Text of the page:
Spain Hit By Anti-government Car Protests Called By Far-right

Hundreds of cars and motorbikes paraded Monday in Madrid and other Spanish cities in protests called by the far-right to demand Prime Minister Pedro Sanchez and his government resign.

Anti-government protest in Malaga Anti-government protest in Malaga Photo: AFP / JORGE GUERRERO

Sporting red and yellow national flags and banners, people gathered on Spain’s national day at the call of far-right party Vox to protest the left-wing government’s handling of the coronavirus pandemic.

In Madrid, hundreds of vehicles went down the large Castellana avenue where a military parade normally takes place on October 12, cancelled this year due to the pandemic.

Protesters called out by the far-right party Vox drive through Madrid to protest the state of emergency the government imposed to fight a resurgence in the coronavirus Protesters called out by the far-right party Vox drive through Madrid to protest the state of emergency the government imposed to fight a resurgence in the coronavirus Photo: AFPTV / Rebeca MAYORGA

Car protests also took place in Valencia in the east, and Seville and Malaga in the south, according to images on

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Madrid residents angry as Spain government reimposes state of emergency

By Guillermo Martinez

MADRID (Reuters) – People in Madrid and the surrounding towns reacted with anger on Friday after the Socialist-led government invoked a state of emergency to reimpose with immediate effect a partial lockdown to curb the spread of the new coronavirus.

Some of the 3.8 million people affected in the capital and eight satellite towns said the politicians had bickered while contagion rates soared.

“They are clowns, they are making fun of us as much as they can and more. They (politicians) have no shame,” said Pilar Lopez, a cleaner.

Shop assistant Linda, who did not give her second name, thought the blanket state of emergency imposed on the capital was going too far.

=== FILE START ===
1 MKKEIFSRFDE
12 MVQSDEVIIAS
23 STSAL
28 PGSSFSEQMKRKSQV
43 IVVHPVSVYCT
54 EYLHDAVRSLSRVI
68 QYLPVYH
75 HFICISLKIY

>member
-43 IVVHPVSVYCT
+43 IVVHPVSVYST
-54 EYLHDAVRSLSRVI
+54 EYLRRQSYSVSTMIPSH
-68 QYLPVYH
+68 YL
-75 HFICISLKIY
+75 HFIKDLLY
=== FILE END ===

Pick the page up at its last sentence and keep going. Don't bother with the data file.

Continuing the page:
“I think certain areas should be restricted, but not the entire Madrid region,” she said.

Felix, 49, a Madrid resident, blamed irresponsible behaviour by residents for high infection rates.

“It’s also got to do

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John McAfee Arrested in Spain, and U.S. Seeks Extradition

John David McAfee, an antivirus software pioneer who fled Belize in 2012 ahead of a murder investigation there, has been arrested in Spain on tax evasion charges, the U.S. Justice Department said on Monday.

Mr. McAfee, 75, is a Silicon Valley legend who earned millions from the computer virus-fighting software company that still bears his surname. In 2012, he disappeared from his home in Belize after the local police sought him for questioning over the death of his neighbor.

He resurfaced in Guatemala City a few weeks later, then largely dropped out of the public eye for years — until 2016, when he attempted to run as a Libertarian candidate for president of the United States.

The Justice Department said on Monday that Mr. McAfee’s extradition from Spain to the United States was “pending.” It did not provide a timeline, and Mr. McAfee could not immediately be reached for comment

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Spain to lock down capital, angering regional government

By Belén Carreño and Ingrid Melander

MADRID (Reuters) – Residents of infection hotspot Madrid are to be barred from leaving except on essential trips under new rules to fight the coronavirus resurgence, Spain’s government said on Wednesday.

But regional authorities said the decision had no legal basis, setting the stage for a political showdown in an area accounting for more than a third of Spain’s 133,604 new cases in the past two weeks.

“Madrid’s health is Spain’s health. Madrid is special,” Health Minister Salvador Illa told a news conference to announce the new regulations, due to come into force in days.

The capital city, with more than 3 million people, and nine surrounding municipalities with at least 100,000 inhabitants each, are to see borders closed to outsiders for non-essential visits, the government said.

People would be allowed to cross boundaries for work, school, doctors’ visits or shopping, but not for

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Spain government to do ‘whatever it takes’ to curb Madrid surge

Spain’s government on Monday warned the Madrid authorities it could take drastic measures if the region failed to move decisively to slow the uncontrolled spread of coronavirus infections. 

The city and the surrounding region is at the epicentre of a second wave of coronavirus that is sweeping Spain, having claimed more than 31,000 lives and infected over 700,000 in the highest infection rate in the European Union.

Over the past week, the Madrid authorities have placed around a million people under partial lockdown, but the measures have fallen well short of the central government’s demands, triggering a warning from Justice Minister Juan Carlos Campo. 

If Madrid’s conservative-led regional government did not toughen its strategy, “there is no doubt that (the central government) is prepared to do whatever is necessary” to rein in the virus, he told Spain’s RNE public radio. 

Although Spain is struggling with the highest number of new

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